Table of Contents
This measure (Distributive Justice Index) was developed by Price and Mueller (1986). It focuses on assessment of the degree to which rewards received by employees are perceived to be related to performance inputs. Performance inputs from an employee include effort, experience, and education. Distributive justice is judged high in an organization when effort, experience, good work, and dealing with stresses and strains of a job are rewarded and their absence pun ished. The original items were modified by Mansour-Cole and Scott (1998) to assess the degree of perceived fairness in an employee’s work situation compared with co-workers.
Coefficient alpha values ranged from .75 to .94 (Mansour-Cole & Scott, 1998; McFarlin & Sweeney, 1992; Moorman, 1991; Sweeney & McFarlin, 1993).
Distributive justice correlated positively with job satisfaction, procedural justice, interactive justice, and the organizational citizenship behaviors of courtesy, altruism, sportsmanship, and conscientiousness (Moorman, 1991). Distributive justice also correlated positively with employee sense of control, extent to which an employee benefited personally from a structuring and layoff, leader-member exchange (LMX) with his or her manager, pay satisfaction, employee age, job satisfaction, subordinate’s evaluation of his or her supervisor, and organizational commitment (Mansour-Cole & Scott, 1998; McFarlin & Sweeney, 1992; Sweeney & McFarlin, 1993). Sweeney and McFarlin (1993) found through confirmatory factor analysis that dis tributive justice was one dimensional with the items loading as expected. These analyses also found that distributive and procedural justice were empirically distinct. DeConinck, Stilwell, and Brock (1996) found through confirmatory factor analysis that distributive justice was empirically distinct from four dimensions of the Pay Satisfaction Questionnaire (satisfaction with benefits, last raise, pay level and structure, and administration of the pay plan).
Original items: Price J., & Mueller, C. (1986). Handbook of organizational measurement. Marshfield, MA: Pittman. Items were taken from text, p. 124. © Pittman Publishing. Reprinted with permission.
Modified items: Mansour-Cole, D. M., &. Scott, S. G. (1998). Hearing it through the grapevine: The influence of source, leader-relations, and legiti macy on survivors’ fairness perceptions. Personnel Psychology, 51(1), 25-54 Items were taken from text, p. 37. Copyright© 1998. Reproduced with permission.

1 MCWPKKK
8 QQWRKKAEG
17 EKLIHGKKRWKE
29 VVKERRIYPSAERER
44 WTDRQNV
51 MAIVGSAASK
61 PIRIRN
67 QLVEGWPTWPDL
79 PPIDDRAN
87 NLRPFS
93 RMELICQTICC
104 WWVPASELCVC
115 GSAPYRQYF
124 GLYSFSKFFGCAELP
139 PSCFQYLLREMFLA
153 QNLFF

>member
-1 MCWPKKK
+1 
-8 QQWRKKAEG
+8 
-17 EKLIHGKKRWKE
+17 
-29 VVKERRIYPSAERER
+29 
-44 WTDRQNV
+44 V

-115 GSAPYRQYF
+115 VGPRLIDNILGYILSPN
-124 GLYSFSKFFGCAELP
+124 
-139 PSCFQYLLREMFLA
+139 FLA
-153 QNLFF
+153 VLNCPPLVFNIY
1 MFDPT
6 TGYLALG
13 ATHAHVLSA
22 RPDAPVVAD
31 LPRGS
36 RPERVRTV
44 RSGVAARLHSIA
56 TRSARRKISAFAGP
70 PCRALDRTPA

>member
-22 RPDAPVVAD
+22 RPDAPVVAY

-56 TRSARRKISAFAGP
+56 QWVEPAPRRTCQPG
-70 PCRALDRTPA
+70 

Original items and instructions: Fairness in the following questions means the extent to which a person’s contributions to [the organization] are related.
to the rewards received. Money, recognition, and physical facilities are examples of rewards. Responses are obtained on a 5-point Likert-type scale where 1 = rewards are not distributed at all fairly, 2 = very little fairness, 3 = some fairness, 4 = quite fairly distributed, and 5 = rewards are very fairly distributed.
- To what extent are you fairly rewarded considering the responsibilities that you have?
- To what extent are you fairly rewarded taking into account the amount of education and training that you have had?
- To what extent are you fairly rewarded in view of the amount of experience that you have?
- To what extent are you fairly rewarded for the amount of effort that you put forth?
- To what extent are you fairly rewarded for the work that you have done well?
- To what extent are you fairly rewarded for the stresses and strains of your job?
Modified items and instructions:
In this section, we are interested in how fair you feel your current work situa tion is as compared to your co-workers. Responses are obtained using a 5- point Likert-type scale where 1 = strongly disagree and 5= strongly agree.
- I feel that my current job responsibilities are fair
- Overall, the rewards I receive here now are quite fair
- I consider my current workload to be quite fair
- I think that my current level of pay is fair
- My current work schedule is fair
This content is licensed under a CC-BY license. The CC-BY licenses grant rights of use the scales in your studies (the measurement instrument and its documentation), but do not replace copyright. This remains with the copyright holder, and you have to cite us as the source.
Mohammed Looti, PSYCHOLOGICAL SCALES (2023) Distributive Justice Index. Retrieved from https://scales.arabpsychology.com/s/distributive-justice-index/. DOI: 10.13140/RG.2.2.31575.96163